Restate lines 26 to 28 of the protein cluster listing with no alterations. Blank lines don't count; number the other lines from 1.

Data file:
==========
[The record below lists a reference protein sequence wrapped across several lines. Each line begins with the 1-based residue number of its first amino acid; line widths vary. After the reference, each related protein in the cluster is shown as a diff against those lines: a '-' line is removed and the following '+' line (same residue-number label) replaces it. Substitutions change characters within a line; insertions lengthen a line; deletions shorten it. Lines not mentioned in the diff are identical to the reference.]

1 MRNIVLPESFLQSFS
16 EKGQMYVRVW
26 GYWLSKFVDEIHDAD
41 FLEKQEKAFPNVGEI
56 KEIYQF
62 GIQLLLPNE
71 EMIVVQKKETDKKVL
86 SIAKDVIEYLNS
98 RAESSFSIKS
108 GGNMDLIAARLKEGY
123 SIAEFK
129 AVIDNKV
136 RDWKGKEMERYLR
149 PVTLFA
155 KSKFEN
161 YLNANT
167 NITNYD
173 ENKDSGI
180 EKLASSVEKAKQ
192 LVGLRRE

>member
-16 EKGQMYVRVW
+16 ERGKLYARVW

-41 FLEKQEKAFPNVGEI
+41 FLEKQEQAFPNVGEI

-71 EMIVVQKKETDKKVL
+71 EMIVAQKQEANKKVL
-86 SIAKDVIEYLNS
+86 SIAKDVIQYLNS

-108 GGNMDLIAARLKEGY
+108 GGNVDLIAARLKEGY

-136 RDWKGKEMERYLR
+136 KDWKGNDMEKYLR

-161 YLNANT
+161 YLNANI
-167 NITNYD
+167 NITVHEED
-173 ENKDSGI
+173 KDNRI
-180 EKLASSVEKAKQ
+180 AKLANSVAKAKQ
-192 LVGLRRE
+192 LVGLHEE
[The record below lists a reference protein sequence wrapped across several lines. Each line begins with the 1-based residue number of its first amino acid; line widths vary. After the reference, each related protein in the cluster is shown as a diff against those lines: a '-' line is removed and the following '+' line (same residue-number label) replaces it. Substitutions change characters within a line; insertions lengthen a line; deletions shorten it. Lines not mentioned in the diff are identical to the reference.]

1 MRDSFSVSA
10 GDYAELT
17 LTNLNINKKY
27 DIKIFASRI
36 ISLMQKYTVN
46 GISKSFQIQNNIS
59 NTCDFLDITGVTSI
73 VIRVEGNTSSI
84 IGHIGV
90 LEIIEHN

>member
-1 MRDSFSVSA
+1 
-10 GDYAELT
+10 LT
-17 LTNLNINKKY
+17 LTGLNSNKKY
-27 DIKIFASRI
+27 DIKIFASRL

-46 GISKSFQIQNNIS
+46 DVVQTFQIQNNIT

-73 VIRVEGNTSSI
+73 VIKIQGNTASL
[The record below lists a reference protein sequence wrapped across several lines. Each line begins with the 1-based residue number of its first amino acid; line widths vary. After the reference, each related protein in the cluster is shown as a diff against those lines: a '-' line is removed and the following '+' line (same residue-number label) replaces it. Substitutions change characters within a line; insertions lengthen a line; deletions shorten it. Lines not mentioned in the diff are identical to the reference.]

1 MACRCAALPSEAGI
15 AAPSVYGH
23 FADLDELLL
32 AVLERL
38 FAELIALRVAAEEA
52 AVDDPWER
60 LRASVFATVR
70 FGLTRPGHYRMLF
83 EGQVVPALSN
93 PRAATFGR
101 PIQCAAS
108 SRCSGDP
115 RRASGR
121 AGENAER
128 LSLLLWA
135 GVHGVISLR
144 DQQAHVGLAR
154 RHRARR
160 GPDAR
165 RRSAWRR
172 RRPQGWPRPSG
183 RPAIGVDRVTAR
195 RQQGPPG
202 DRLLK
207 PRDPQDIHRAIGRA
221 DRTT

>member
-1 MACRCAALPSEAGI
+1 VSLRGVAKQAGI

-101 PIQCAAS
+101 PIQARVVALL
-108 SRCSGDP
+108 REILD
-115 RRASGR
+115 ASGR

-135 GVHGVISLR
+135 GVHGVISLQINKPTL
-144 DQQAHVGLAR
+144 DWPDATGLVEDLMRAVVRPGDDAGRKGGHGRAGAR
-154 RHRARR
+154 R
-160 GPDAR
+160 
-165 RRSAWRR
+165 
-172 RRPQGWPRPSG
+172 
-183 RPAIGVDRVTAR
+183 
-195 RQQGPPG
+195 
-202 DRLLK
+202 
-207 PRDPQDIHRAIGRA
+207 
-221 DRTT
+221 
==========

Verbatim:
+41 FLEKQEQAFPNVGEI

-71 EMIVVQKKETDKKVL
+71 EMIVAQKQEANKKVL